- Better care through faster diagnoses
- Enhanced "Quality of Life"
- Access to 24/7/365 clinical monitoring staff
- Better health outcomes in assisted living environment
While there are many technologies that track and record real-time care activities (and many more in development), only 16% of assisted living facilities offer computerized service records for residents.
Nurse Call Technology
Nurse mobility and nurse call technology - nurses and aides receive calls from residents' family members and care team members while on-the-go. When a wireless handset integrates with a nurse call system, residents use nurse call buttons at bedside and in the bathroom to call for assistance.
- Centralized alarm management through nurse-call integration
- Mobile duress with enhanced location data to locate residents in need more quickly
- Surveillance camera integration
- Door/window contact alarms
- Motion detection
- Door entrance monitoring
- Temperature monitoring/logging (e.g., refrigerators for food and medicine)
- Operational status of generators, boilers, water heaters, pumps, etc.
- Medicine reminders
- Inclement weather alerts
- General announcements and activity reminders or schedule changes
- Reporting mechanism for compliance, response times, etc.
Caregiver Network Tools
The adult children and family members want access to information about their loved one. Emails, website access, or regular phone contact with the assisted living facility's professional caregivers give family members the data and peace of mind they expect.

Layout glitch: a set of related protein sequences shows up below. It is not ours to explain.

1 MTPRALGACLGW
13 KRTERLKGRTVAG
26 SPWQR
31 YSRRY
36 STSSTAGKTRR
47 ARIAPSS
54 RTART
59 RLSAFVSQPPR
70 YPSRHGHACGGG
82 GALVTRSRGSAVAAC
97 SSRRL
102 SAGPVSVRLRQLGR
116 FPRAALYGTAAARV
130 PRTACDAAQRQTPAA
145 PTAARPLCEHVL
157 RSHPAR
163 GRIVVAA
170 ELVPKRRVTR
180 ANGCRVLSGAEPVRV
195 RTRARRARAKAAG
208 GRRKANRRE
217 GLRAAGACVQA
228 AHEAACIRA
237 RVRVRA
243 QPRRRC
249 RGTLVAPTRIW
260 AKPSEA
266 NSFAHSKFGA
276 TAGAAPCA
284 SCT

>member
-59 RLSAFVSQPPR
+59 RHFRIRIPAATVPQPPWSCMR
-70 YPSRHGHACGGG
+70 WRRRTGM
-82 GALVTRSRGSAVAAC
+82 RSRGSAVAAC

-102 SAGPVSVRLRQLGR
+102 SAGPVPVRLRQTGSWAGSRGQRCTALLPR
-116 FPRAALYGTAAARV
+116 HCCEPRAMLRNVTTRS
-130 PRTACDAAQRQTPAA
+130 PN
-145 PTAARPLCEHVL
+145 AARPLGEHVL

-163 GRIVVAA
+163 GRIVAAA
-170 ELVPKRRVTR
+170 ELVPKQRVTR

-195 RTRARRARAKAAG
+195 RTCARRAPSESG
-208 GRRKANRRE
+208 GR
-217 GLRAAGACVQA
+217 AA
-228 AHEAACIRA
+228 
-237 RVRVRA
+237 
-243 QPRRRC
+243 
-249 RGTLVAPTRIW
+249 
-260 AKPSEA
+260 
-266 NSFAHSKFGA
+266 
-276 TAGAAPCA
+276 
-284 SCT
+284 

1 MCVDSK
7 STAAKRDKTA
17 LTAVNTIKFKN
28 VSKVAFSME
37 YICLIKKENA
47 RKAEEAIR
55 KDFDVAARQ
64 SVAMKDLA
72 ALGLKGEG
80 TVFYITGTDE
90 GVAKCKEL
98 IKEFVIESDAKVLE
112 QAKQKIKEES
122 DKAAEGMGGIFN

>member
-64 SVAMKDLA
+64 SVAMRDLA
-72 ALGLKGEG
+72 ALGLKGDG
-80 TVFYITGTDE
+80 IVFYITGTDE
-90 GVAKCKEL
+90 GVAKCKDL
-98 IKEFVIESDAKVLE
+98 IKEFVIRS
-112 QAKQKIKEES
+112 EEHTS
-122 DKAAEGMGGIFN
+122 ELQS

Assisted living facilities that use technology tools for family members can generate reports about a resident's daily activities, check-ins, or health data. These reports are system-generated and emailed to the adult children and other family members.
Professional caregivers receive an email of the same report(s) to obtain a handle on the health status of residents in the community, optimize staffing, and proactively manage early onset issues.
These tools add to the appeal of a community for the adult children looking to stay connected to their parent's health & wellness.
List of Caregiver Tech Tools
GPS safety technology devices provides location of the wearer: worn on the wrist, as a clip-on, or on a pendant. The instrument sets specific parameters so that if a person goes outside the "set" areas, an email, text, or phone call alerts the caregiver.
Personal emergency response systems (PERS) has optional GPS technology, it's the Medic Alert model. If the wearer is in trouble (falls), she presses a button and connects with a call center that dispatches help and notify caregivers.
Stay connected via Internet applications like Skype, email, audio messages, online networking with others like you in similar situations through forums, websites with articles targeted to specific concerns and audience.
Medication management, dispensers and reminders for people to take their meds, alert them via email, a buzzer, or a bell, if they forget. A notification to the caregiver alerts for noncompliance.
Mobile PERS - a mobile medical alert.
Care Coordination: Shared website for caregivers and others interested in pitching in to help and/or get updates or services to connected families with professional caregivers.
Tech Savvy Devices
More and more seniors are tech-savvy in today's market and residents and visitors are increasingly at ease using technology. They want the same high-speed wireless services they enjoyed at home and visitors expect to connect to the Internet everywhere they go. Easy-to-use tablets and smartphones promote demand for always-connected attitudes. These powerful and inexpensive devices are in demand by a growing portion of the population.
- Cell phones are essential for everyone, it seems. According to a recent study by the Pew Research Center, approximately 91 percent of Americans own a cellphone (May 2013). Seniors, who prefer no-contract deals, can select from a number of wireless phone carriers for one.